In a wilderness of mirrors

Editor’s note: This post originally appeared on David’s Tent, a ministry of Israeli believers Avner and Rachel Boskey. The Boskey’s have ministered at Tabernacle of David, and we consider them trustworthy and Biblically sound.

The English author T.S. Eliot once wrote: “In a wilderness of mirrors what will the spider do?” Should he attack what seems to be an incoming threat, or is that threat only a mirrored reflection of himself? James Jesus Angleton (CIA chief of counterintelligence from 1954 to 1975) liked Eliot’s term ‘wilderness of mirrors’ and used it to describe the “myriad of stratagems, deceptions, artifices, and all the other devices of disinformation which the Soviet bloc and its coordinated intelligence services use to confuse and split the West … an ever fluid landscape where fact and illusion merge.” At the end of his life Angleton, having somewhat lost contact with reality, succumbed to paranoia regarding the issue of Soviet double-agent penetration of Western intelligence agencies. He had become a prisoner of his own ‘wilderness of mirrors.’

The term ‘a roomful of mirrors’ describes a confusing or disorienting situation in which it is difficult to distinguish between truth and illusion, between competing versions of reality. Some lovers of Israel are today faced with this dynamic as they watch the news and attempt to read between the lines, separating the wheat from the chaff. One well-respected Jewish author insists that the past week has been “one of the greatest weeks in Jewish history,” while one evangelical Christian commentator based in Israel states that this is an ‘unprecedented crisis worse than anything [he’s] ever seen.” What is actually going on in Israel at this moment? What facts are available? What do those facts mean? Are trends developing? What will be the likely results? In short, what can be discerned here?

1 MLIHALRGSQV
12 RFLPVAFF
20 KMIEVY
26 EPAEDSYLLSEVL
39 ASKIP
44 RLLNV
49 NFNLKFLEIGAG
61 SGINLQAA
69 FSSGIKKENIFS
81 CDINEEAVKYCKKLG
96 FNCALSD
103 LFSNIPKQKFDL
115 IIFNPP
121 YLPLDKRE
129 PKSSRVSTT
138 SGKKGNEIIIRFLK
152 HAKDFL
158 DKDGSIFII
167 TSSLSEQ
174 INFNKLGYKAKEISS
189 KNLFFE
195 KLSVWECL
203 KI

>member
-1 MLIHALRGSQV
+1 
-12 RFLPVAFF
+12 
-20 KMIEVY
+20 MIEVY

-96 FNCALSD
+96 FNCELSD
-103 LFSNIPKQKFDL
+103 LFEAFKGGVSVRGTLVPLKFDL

This newsletter is the third of three newsletters dealing with this developing issue. The previous two form a foundational background to what is being discussed here.


 Truth or consequences

“The first to plead his case seems right, until another comes and examines him” (Proverbs 18:17). This biblical principle stresses the need for care, patience, accuracy and due diligence when weighing matters. Those who lean to one side of the political spectrum tend to see events through their own spectacles, while their opponents (approaching the same situation from a different angle) draw opposite conclusions. The facts in question may be the same, but the gaps in interpretation are wide. When we consider Israeli realities, there are some sine qua non requirements needed for dependable and kosher information-processing – a professional level of fluency in Hebrew, a hands-on and long-term ‘insider’ acquaintance with Israeli culture and religion, a solid awareness of Israeli political subtleties, and personal time in the Israeli army.

Another important criterion is honesty in dealing with sometimes uncomfortable facts – those details which may not always bolster one’s position. Does one try to understand the ‘other side’ – what the ‘other side’ thinks and feels – or is one simply communicating propaganda and incorrectly labeling all one’s talking points as ‘truth.’ Fairness, comprehensiveness and compassion help in presenting one’s case, even when one strongly disagrees with the opposing position.

Someone has said that the definition of ‘a specialist’ is someone fifty miles away from home. Today the internet offers up a potpourri of perspectives and an overload of opinions. The Latin proverb ‘caveat lector’ (‘let the reader be warned’) is doubly relevant for us all.


Two weeks is a long time